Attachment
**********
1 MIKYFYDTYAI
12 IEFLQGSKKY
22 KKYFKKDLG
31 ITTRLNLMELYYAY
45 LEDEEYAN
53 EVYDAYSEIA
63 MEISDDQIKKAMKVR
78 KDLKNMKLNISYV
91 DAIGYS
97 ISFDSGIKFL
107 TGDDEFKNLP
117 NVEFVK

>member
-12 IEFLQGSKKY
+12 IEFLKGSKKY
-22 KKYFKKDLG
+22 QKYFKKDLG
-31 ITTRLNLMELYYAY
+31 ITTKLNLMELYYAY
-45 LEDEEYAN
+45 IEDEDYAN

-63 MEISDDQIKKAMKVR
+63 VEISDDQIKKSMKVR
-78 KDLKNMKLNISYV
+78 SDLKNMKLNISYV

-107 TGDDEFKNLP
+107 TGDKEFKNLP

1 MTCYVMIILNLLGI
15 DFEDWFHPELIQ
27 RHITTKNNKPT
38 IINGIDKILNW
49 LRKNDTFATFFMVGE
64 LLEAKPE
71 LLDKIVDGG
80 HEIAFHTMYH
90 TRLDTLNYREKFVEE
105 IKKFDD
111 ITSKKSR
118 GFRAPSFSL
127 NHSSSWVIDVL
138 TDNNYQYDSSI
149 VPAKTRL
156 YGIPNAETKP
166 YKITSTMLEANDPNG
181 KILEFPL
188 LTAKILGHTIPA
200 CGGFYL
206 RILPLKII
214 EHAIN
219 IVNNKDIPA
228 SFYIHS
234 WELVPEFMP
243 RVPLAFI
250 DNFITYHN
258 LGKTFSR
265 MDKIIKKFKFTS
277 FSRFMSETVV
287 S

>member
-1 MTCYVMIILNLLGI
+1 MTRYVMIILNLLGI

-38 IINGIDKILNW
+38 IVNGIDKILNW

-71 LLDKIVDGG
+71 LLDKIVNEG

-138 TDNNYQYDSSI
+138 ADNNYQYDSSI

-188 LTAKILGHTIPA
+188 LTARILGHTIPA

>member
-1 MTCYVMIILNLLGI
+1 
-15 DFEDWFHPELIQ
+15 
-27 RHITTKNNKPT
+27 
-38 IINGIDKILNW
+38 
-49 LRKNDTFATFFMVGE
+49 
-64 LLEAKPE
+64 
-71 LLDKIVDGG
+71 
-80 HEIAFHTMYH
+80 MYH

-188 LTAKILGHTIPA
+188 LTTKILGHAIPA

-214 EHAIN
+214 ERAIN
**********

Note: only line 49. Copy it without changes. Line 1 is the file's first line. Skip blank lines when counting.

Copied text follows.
214 EHAIN